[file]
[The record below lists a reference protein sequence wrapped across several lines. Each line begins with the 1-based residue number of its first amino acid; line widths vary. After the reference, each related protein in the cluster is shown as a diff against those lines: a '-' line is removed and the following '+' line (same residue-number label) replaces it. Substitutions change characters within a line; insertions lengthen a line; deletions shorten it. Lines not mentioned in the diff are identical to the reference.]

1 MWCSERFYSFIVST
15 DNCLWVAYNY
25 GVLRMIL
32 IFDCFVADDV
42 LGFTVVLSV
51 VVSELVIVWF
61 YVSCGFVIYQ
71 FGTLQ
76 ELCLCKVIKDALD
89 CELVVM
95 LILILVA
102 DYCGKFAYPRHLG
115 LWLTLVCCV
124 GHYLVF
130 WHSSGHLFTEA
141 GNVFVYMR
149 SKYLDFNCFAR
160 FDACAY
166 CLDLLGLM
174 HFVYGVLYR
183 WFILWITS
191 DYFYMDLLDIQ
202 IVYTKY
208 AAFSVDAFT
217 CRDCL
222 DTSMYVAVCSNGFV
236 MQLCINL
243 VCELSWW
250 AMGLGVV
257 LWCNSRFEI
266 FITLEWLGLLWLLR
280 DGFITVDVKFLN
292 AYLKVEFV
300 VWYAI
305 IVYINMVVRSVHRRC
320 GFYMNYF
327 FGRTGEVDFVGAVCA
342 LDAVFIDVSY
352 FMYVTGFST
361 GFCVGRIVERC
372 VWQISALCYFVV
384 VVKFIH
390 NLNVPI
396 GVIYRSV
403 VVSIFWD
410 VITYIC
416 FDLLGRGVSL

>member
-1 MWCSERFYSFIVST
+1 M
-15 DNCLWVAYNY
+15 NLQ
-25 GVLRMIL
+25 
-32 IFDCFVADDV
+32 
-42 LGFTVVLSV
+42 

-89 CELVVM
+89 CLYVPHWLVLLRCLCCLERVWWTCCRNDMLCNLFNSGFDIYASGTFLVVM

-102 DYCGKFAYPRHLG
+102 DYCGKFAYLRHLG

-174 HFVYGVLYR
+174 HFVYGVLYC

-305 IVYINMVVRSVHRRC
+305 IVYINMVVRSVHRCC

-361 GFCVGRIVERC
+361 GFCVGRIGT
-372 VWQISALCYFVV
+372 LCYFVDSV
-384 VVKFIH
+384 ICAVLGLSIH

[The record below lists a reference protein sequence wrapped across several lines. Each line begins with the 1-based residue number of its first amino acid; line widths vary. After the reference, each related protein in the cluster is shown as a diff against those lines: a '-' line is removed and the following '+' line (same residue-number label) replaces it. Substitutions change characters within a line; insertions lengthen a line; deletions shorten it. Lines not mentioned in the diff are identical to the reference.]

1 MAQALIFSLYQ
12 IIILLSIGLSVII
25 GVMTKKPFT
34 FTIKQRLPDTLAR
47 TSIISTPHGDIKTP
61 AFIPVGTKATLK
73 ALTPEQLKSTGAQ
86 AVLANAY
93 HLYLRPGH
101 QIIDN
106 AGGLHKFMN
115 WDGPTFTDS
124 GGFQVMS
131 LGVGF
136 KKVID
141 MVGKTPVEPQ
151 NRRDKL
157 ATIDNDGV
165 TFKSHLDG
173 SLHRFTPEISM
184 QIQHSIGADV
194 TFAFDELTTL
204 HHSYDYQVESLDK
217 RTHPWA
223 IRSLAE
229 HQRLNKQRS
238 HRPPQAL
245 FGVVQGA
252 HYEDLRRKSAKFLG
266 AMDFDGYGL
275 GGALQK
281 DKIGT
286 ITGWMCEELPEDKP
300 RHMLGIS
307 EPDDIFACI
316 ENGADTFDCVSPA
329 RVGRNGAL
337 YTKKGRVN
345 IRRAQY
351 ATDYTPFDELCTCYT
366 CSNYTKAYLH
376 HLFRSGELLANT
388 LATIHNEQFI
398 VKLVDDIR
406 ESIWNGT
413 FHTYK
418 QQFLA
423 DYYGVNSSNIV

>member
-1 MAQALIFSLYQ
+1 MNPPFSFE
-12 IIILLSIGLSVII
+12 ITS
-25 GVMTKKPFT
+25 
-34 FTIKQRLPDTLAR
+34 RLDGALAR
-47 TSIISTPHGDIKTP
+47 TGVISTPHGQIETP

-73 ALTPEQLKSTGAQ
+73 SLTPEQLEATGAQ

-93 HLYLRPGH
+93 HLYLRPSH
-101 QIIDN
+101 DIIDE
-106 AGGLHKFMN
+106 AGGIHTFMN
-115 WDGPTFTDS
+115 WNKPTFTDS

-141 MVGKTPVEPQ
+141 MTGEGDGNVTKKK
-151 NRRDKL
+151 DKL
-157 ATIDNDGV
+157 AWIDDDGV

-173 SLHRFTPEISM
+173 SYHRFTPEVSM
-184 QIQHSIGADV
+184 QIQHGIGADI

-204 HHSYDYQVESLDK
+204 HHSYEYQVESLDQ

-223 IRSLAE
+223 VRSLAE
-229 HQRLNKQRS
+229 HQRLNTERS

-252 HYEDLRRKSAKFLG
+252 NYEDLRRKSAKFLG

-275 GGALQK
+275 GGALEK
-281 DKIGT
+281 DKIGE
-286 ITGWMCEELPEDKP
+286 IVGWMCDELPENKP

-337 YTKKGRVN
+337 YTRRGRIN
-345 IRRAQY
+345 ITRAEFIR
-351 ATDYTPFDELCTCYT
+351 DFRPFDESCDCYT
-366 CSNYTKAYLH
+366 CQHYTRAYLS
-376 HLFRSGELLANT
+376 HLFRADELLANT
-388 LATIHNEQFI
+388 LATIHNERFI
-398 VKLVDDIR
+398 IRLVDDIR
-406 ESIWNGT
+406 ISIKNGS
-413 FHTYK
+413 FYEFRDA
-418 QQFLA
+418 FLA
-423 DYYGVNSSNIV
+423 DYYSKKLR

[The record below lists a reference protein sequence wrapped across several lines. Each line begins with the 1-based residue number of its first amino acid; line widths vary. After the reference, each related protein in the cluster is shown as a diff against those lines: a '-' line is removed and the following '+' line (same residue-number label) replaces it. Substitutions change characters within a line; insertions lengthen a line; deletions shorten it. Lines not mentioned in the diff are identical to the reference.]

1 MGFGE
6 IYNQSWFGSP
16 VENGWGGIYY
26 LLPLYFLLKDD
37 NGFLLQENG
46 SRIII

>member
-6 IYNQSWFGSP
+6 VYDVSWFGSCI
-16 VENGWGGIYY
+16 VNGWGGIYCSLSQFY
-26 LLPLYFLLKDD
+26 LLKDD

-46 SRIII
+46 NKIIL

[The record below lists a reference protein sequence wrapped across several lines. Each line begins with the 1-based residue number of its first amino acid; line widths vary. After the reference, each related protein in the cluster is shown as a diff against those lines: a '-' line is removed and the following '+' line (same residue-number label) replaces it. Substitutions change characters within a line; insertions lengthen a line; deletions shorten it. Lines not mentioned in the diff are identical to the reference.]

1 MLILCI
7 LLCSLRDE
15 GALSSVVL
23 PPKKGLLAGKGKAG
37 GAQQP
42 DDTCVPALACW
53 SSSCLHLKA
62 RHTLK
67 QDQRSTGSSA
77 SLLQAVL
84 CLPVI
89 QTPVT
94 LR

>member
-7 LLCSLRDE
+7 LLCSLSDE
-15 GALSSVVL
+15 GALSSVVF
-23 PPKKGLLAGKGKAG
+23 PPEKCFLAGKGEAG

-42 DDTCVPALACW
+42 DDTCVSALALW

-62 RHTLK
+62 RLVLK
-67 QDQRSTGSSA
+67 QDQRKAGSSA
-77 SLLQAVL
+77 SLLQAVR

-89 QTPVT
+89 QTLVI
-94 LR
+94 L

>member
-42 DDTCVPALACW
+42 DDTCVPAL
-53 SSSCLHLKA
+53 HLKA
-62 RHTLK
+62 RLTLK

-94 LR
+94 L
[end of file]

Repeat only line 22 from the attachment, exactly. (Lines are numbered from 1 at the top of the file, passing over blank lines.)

183 WFILWITS